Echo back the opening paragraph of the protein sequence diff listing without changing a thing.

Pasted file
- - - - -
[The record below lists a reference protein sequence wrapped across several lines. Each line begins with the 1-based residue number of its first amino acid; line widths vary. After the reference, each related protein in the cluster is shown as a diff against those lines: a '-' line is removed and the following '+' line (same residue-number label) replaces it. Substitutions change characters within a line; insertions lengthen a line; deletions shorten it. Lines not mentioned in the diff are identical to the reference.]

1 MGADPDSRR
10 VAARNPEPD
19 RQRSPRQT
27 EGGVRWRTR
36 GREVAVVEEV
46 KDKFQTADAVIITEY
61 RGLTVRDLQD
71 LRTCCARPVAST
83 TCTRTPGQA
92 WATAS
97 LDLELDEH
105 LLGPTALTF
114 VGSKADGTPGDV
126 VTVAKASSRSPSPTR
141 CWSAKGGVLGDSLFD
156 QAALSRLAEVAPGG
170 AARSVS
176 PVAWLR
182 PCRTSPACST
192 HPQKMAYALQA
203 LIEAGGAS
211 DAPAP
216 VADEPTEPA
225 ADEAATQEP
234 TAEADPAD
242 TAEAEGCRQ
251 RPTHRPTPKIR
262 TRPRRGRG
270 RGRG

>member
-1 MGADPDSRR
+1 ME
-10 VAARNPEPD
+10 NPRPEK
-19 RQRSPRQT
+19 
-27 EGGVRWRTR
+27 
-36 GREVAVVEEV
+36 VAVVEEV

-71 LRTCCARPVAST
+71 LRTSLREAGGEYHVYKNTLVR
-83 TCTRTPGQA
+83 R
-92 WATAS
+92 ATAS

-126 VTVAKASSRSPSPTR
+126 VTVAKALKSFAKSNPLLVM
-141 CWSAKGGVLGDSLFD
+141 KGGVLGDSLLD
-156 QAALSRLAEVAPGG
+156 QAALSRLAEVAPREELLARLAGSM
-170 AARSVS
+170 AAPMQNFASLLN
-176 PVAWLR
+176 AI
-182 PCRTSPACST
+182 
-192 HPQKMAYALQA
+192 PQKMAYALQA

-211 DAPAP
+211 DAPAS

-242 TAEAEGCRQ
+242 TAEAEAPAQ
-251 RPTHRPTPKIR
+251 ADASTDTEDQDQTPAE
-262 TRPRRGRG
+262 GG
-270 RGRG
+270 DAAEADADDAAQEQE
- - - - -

[The record below lists a reference protein sequence wrapped across several lines. Each line begins with the 1-based residue number of its first amino acid; line widths vary. After the reference, each related protein in the cluster is shown as a diff against those lines: a '-' line is removed and the following '+' line (same residue-number label) replaces it. Substitutions change characters within a line; insertions lengthen a line; deletions shorten it. Lines not mentioned in the diff are identical to the reference.]